March mowing: West meadow, Westport Woods Conservation Park

What is it about March?

In Southern New England, there are a variety of reasons March presents the ideal window to mow and cut back our meadows, including considerations for breeding mammals and amphibians, emerging insects, overall aesthetics and the practicality of using certain types of equipment. 

When the right nighttime and daytime temperatures start to align, and a good stretch of weather is on the horizon, we get started on the brush hog.  Below is breakdown of the factors WLCT takes into consideration when preparing to mow down the warm-season grassland meadows located at Herb Hadfield Conservation Area, Westport Woods Conservation Park, and the newly seeded Dunham’s Brook Conservation Area.

  • Temperature: When nighttime temps remain in the 30’s, with daytime temps starting be consistently near 50, things are looking good.
    • Warm, sunny weather jumpstarts perennial growth. We’re looking to cut old growth, especially woody invasives, not new growth. We are especially careful in identified areas to leave low-growing, native woody species for plant diversity.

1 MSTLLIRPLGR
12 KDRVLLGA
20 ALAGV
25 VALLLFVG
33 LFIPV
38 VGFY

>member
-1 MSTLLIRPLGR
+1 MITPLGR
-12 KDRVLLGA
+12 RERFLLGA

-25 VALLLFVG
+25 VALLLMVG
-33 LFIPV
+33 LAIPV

• Moisture: After some rain, but with a period of cool dry weather in order to avoid muddy conditions for the tractor and so grasses/wildflower stalks are dry and get a decent cut with one pass from the mower.

  • Soil Temperature: Mowing should be completed before soil temps reach 50 degrees and perennial plant growth begins.
    • Small mammals, birds and reptiles such as box turtles will start to utilize these meadows for mating and as a food source come early spring, so attempting to complete mowing before April (depending on weather) is ideal.

  • Equipment: WLCT uses a brush hog that is pulled on the back of a mid-sized tractor.  It’s heavy enough that mud will bog it down, so a nice dry week and cold morning when the ground is firm is ideal for mowing the lowest parts of the meadow that may have water content in the soil.
    • Brush mowers are an excellent tool because they don’t finely chop the stalks of plants which, in theory, allows the native insects who have burrowed inside for the winter to survive and emerge if they haven’t already.
    • Of course, a few voles and rabbits may get injured but the hawks don’t mind and circle overhead the tractor with their incredible vision spotting field mice from impossible distances and not wasting a single bit.

Why mow at all?

Meadows are an essential part of our Westport ecosystem.

Native prairies and grasslands are the fastest disappearing habitat in most of the United States, and especially in New England. By cultivating a meadow with a well-curated transitional shrub habitat to the forested edge, we are recreating a lost world for many mammals, insects, birds and plants to thrive in–further enhancing the biodiversity of our unique community.